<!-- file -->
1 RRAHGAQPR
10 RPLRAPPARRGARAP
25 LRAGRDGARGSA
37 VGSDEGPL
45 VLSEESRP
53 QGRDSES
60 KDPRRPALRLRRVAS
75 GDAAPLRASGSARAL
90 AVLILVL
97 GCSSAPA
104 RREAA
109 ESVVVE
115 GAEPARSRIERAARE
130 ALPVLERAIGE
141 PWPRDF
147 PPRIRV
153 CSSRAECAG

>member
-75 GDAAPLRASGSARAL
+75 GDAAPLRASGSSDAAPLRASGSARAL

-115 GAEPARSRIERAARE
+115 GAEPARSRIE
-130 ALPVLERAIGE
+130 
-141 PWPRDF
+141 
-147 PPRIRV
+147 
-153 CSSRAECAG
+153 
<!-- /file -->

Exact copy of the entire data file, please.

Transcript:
1 RRAHGAQPR
10 RPLRAPPARRGARAP
25 LRAGRDGARGSA
37 VGSDEGPL
45 VLSEESRP
53 QGRDSES
60 KDPRRPALRLRRVAS
75 GDAAPLRASGSARAL
90 AVLILVL
97 GCSSAPA
104 RREAA
109 ESVVVE
115 GAEPARSRIERAARE
130 ALPVLERAIGE
141 PWPRDF
147 PPRIRV
153 CSSRAECAG

>member
-75 GDAAPLRASGSARAL
+75 GDAAPLRASGSSDAAPLRASGSARAL

-115 GAEPARSRIERAARE
+115 GAEPARSRIE
-130 ALPVLERAIGE
+130 
-141 PWPRDF
+141 
-147 PPRIRV
+147 
-153 CSSRAECAG
+153 